For the circadian variation, fish were adapted under 12-h light and 12-h dark photoperiod condition (12L:12D, light on = 0800 h and light off = 2000 h) for 1 week. After adapted, fish were divided into two groups; 12L:12D group and 24-h light photoperiod condition (24L) group. The 12L:12D group fish (n = 98, BW 126.2 ± 4.1 g, TL 18.0 ± 0.2 cm) and 24L group fish (n = 98, BW 136.4 ± 3.1 g, TL 19.0 ± 0.2 cm) were reared for 3 days. Fish were anesthetized in MS-222 and killed by decapitation at 4-h intervals for 1 day at zeitgeber time (ZT) 2, ZT 6, ZT 10, ZT 14, ZT18, and ZT 22 for 12L:12D group and circadian time (CT) 2, CT 6, CT 10, CT 14, CT 18, and CT 22 for 24L group fish. The two experimental groups were sampled at the same time in different light conditions. The sampling at darkness time was conducted under red dim light, and blood plasma, diencephalon, and pituitary were collected as described above. The collected blood plasma were used in melatonin levels’ analysis, and diencephalon tissues were used in ghrh1, ghrh2, and ss mRNA expression analysis by fluoroimmuno assay (TR-FIA) and real-time qPCR. The experimental procedures followed the guidance approved by the Animal Care and Use committees of Jeju National University, Jeju, South Korea.

Melatonin intraperitoneal injection

A total of 20 fish were used for the effects of melatonin with several growth-related genes. Fish were reared under natural photoperiod and water temperature. The one group of fish was melatonin (Sigma, 1 mg/kg, n = 10) treated by intraperitoneal injection (i.p.), and the other group was injected with the only vehicle solution (0.6% of saline, n = 10) at 1100 h. The fish of melatonin i.p. and vehicle groups were sampled melatonin i.p. after 1 h. Fish were anesthetized with MS-222 before sampling, and tissues were collected (diencephalon and pituitary) by decapitation. The collected samples were kept at −80 °C until the analysis.

Plasma melatonin measurement

The levels of melatonin were measured by time-resolved fluoroimmuno assay (TR-FIA) according to the previous report (Takemura et al. 2004). Briefly, a 96-well plate (AGC Techno Glass) was coated with 50 mM carbonate buffer, pH 9.6 (100 ll/well), containing a melatonin-bovine serum albumin (BSA) conjugate (5 ng/ml) for 2 h at 24 ± 0.5 °C in an incubator (Sanyo). After three washes with DELFIA wash buffer, 50 ll of samples/standards (7.8–4000 pg/ml) and 50 ll of anti-melatonin (1:200,000 in assay buffer) were placed in the wells. The plate was incubated overnight at 4 °C. After washing, 100 ll of the secondary antibody against rabbit immunoglobulin G labeled with europium (1:1000 in assay buffer) was added to the well and incubated at 24 °C for 1 h. After washing, 50 ll of DELFIA enhancement solution was added to the wells. The signal in each well was quantified using a time-resolved fluorometer (Arcus1234, Wallac, Oy, Finland). The composition of the assay buffer (pH 7.75) used in the present study was 0.05 M Tris, 0.9% NaCl, 0.5% BSA, (Sigma), 0.05% NaN3, 0.01% Tween 40, and 20 lM diethylenetriaminepentaacetic acid (DTPA, Kanto Chemicals, Tokyo, Japan). DELFIA washing buffer (pH 7.75) contained 0.05 M Tris, 0.9% NaCl, 0.1% NaN3, and 0.01% Tween 20.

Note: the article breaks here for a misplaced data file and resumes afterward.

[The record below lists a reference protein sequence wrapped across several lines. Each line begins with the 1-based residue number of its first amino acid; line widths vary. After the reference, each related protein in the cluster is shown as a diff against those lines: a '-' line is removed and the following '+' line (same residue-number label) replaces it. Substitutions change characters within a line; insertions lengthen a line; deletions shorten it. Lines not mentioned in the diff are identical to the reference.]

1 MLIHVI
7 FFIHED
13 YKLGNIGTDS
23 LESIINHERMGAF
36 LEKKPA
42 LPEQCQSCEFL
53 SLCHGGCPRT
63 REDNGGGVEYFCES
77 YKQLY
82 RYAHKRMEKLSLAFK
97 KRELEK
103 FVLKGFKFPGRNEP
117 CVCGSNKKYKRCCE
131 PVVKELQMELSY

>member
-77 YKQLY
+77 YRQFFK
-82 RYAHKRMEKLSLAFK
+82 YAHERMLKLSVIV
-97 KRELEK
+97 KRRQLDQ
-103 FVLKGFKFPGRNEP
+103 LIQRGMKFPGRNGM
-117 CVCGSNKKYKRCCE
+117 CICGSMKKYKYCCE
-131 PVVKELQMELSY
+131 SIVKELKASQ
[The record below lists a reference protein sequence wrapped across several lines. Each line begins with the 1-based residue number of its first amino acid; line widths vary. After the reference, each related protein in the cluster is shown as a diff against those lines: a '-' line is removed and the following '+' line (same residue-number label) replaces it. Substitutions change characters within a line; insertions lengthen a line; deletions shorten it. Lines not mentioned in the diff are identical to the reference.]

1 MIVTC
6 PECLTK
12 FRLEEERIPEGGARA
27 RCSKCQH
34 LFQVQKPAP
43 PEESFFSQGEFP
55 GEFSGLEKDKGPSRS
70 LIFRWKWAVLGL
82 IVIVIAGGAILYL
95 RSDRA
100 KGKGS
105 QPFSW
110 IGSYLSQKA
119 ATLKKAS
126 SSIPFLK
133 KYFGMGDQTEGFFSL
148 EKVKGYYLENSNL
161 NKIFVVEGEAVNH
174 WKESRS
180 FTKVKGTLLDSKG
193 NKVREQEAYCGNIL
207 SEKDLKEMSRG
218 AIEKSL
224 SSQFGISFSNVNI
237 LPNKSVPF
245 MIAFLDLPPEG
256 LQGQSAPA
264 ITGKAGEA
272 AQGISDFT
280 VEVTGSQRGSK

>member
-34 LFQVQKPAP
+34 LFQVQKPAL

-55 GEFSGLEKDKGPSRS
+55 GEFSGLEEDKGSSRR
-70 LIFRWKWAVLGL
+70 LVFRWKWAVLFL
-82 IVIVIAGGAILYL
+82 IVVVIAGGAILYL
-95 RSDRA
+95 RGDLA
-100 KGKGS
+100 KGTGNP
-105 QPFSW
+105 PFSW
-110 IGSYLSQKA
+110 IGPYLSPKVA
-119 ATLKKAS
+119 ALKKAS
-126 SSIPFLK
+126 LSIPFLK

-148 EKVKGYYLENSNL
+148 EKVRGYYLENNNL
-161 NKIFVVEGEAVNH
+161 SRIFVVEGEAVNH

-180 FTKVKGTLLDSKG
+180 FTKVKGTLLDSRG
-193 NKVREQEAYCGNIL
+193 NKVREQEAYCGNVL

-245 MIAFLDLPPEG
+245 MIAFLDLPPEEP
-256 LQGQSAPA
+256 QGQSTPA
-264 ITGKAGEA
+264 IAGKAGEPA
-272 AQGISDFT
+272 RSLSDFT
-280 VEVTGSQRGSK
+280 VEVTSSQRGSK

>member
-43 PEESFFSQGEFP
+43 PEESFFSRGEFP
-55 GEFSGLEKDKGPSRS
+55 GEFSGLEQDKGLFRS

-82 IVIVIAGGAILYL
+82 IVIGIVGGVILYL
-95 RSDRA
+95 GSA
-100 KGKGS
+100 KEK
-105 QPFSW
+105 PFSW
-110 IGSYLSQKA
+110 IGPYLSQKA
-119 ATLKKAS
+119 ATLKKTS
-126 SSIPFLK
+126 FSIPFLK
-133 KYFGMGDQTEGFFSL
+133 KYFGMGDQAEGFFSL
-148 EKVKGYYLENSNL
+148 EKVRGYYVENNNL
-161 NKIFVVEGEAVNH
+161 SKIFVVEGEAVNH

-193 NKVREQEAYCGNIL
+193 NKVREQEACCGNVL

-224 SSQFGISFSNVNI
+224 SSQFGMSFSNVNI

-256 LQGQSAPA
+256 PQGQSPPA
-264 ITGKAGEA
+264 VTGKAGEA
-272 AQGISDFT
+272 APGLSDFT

RT-PCR and real-time quantitative PCR

Total RNA was extracted from the tissues of tiger puffer using the RNAiso Reagent (TaKaRa Bio, Japan) after absolutely homogenizing the samples. And 1 μg of total RNA was used for synthesis of first strand cDNA by Transcriptor First strand cDNA synthesis kit (Roche Diagnostics, Mannheim, Germany). Primer sets of each genes were designed by isolated ghrh1 (Gene bank, accession number; DQ659331), ghrh2 (DQ659332), ss1 (XM_003968318), and β-actin (U37499) of tiger puffer from National Center for Biotechnology Information (NCBI, Table 1). For the RT-PCR, each PCR reaction mix contained 50% of Emerald PCR Master mix (TaKaRa-Bio), 10 μm of each forward and reverse primer, and 50 ng of cDNA template. The RT-PCR cycling conditions were followed by 28 cycles of denaturation for 45 s at 94 °C, annealing for 45 s at 58 °C, and extension for 1 min at 72 °C. The real-time quantitative PCR was performed using the CFX™ Real-time System (Bio-Rad, Hercules, CA, USA) with 20 ng of cDNA using FastStart Universal SYBR Green Master (Roche Diagnostics). The real-time quantitative PCR amplification was performed by initial denaturation at 95 °C for 10 min, 40 cycles of 95 °C for 15 s, 60 °C for 1 min, and last 60 °C for 1 min. Growth-related gene expressions in diencephalon were normalized to amount of the internal control β-actin gene.
Table 1

Primer sets used in this study

Primers

Sequence (5′-3′)

GeneBank Accession No.

ss1- F ssl-R

TCTGCT ACT GCAGT CCAACG CCTT CAGCCAGAGCAAGGTT

XM_003968318

ghrh 1- F

T ACAGCGT CAT CT GCT CACC

DQ659331

ghrh 1- R

GAAGGAGT AGAGGT CGT CAGC

 

ghrhl-V

AGCGT CTT CT GCACACCT AT C

DQ659332

ghrh 1- R

AGT ACGCAT CGTCGTCTACC

 

yS-actin-F

GCCAT CCTT CCTT GGT AT GGA

U37499

yS-actin-R

GT CGT ACT CCT GCTT GCT GA

 

Statistical analysis

The plasma melatonin levels and growth-related genes were expressed as means ± SEM and considered significantly different at P < 0.05. Data were analyzed by one-way analysis of variance (ANOVA) followed by Tukey’s test to assess statistically significant differences among the different time points in the daily and circadian variation experiments. The significant differences of growth-related gene expression after melatonin injection were tested by Student’s t test. P < 0.05 was considered significant.

Results

The mRNA expression of growth-related genes in central nerves tissues

We profiled the distribution of the growth-related gene expression in the several parts of the tiger puffer brain by RT-PCR (Fig. 2a) and real-time qPCR (Fig. 2bd). The ss1 expression was detected in the telencephalon (Te), optic tectum (Op), diencephalon (Di), and medulla oblongata (ME) but not in the cerebellum (Ce), while the ghrh1 and ghrh2 seemed to express in the all parts of the brain (Fig. 2a).
Fig. 2